The Worst Spider-Man Just Swung Onto Netflix

The worst Spider-Man has just swung by Netflix and we take a look at all the confounding decisions that got Peter Parker here.

By Nathan Kamal | Published

tom holland spider-man

One can never predict the direction the future may go. That may be a big philosophical statement to follow with “Spider-Man,” but there have been few comic book adaptations that have taken as many strange paths as Stan Lee and Steve Ditko’s titular web-slinger. After the enormous success of Sam Raimi’s 2002 Spider-Man, the game-changing level-up of its sequel, and the disappointing sigh of the third film, Sony Pictures knew they had to do something different with their hottest intellectual property. And so different they did, which resulted in The Amazing Spider-Man starring Andrew Garfield in what is now commonly thought of as the worst version of the character. The 2012 movie is now streaming on Netflix for you to watch and wonder exactly what happened. 


Let us be clear from the top: Andrew Garfield does not do a terrible job as Peter Parker/Spider-Man. Neither does Emma Stone as Gwen Stacy, Rhys Ifans as Doctor Curt Connors/Lizard, Denis Leary as Captain George Stacy, or Martin Sheen and Sally Field as Uncle Ben and Aunt May. It can even be argued that director Marc Webb, fresh off the success of 500 Days of Summer, is not doing any one thing spectacularly poorly. In retrospect, the problem with The Amazing Spider-Man is that it is neither the definitive Tobey Maguire-starring version of the hero nor the MCU-supported Tom Holland version. Garfield’s Spider-Man kind of glumly stands outside by himself, neither hot nor cold enough for fans (until recently, anyway). 

The Amazing Spider-Man had to make a series of unenviable choices before it even began production. Should it try to recapture the colorful, cartoony feeling of Raimi’s trilogy and risk coming off like a faded photocopy? Should it try to latch onto elements of the comic book character that had been ignored and bring its own take to the cinematic table? Should it take the obvious choice and go dark and gritty? Do we need another origin story? These are some true dilemmas, and regrettably, very few of the decisions made anyone happy.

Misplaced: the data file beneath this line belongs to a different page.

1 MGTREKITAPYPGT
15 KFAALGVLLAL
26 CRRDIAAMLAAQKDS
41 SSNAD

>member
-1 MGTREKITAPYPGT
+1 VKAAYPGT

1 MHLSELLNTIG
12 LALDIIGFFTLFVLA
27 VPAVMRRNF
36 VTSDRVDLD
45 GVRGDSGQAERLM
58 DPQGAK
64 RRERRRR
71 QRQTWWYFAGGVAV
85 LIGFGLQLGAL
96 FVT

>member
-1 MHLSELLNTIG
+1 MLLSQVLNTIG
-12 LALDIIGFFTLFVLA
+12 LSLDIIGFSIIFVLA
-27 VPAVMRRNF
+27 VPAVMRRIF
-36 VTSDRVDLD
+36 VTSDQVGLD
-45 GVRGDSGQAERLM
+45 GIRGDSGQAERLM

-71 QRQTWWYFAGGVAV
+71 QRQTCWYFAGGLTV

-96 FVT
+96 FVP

Yes, The Amazing Spider-Man is an origin story. We see Andrew Garfield’s Peter Parker as a nebbishy high school student who gets bullied by Flash Thompson (Chris Zylka). We see him get bit by an irradiated spider and get the abilities of a spider, which we all know to be super-strength, low-grade precognition, and wit. Uncle Ben gets murdered, Rhys Ifans becomes a violent humanoid lizard, with great power comes great responsibility, and so forth. 

While Marc Webb and Sony Pictures took the seemingly safe path with a tried and true origin, they also made bewildering creative decisions. While there is precedent in Marvel Comics for Peter Parker’s parents being secret agents of various kinds, that is not what makes Spider-Man intriguing. We do not need a mysterious backstory for a teenager struggling with his wants and responsibilities to be empathetic. It is also not a terrible idea to try to inject some darkness into the Spider-Man story, but with Christopher Nolan’s The Dark Knight Rises coming out the same year, they could not really compete in terms of grimness.

One of the most common complaints about Tobey Maguire’s Spider-Man is he did very little of the hero’s trademark quipping, but the combination of a violent, angst-filled Spidey and constant jokes make him just seem kind of… unhinged. And while this is the smallest of small quibbles, casting the famously redheaded Emma Stone not as Peter Parker’s famously redheaded love interest Mary-Jane Watson, but as the iconically blonde Gwen Stacy seems indicative of the tortured decision making happening behind the scenes. 

At the time, The Amazing Spider-Man did great. It made over $700 million at the box office and holds a respectable 72% on Rotten Tomatoes. Sony was sufficiently happy to greenlight a sequel that brought us Paul Giamatti in a rhinoceros machine, but the reputation of Andrew Garfield’s version swiftly dropped. Plans for a third installment were scrapped in favor of a deal with Disney to bring Spider-Man into the MCU, the epochal success of which seemingly nailed the Amazing Spider-Man 3’s coffin. 

However, the long-awaited meeting of Tobey Maguire, Tom Holland, and Andrew Garfield’s versions of Spider-Man in No Way Home had an odd effect on the least-liked variant. The movie’s wise decision to mirror the real-life dismissal of The Amazing Spider-Man in Andrew Garfield’s story arc brought a depth to the character that he had not achieved in his own movies and reignited talk of a third movie. It took leaving his universe entirely for the worst Spider-Man to finally get some love.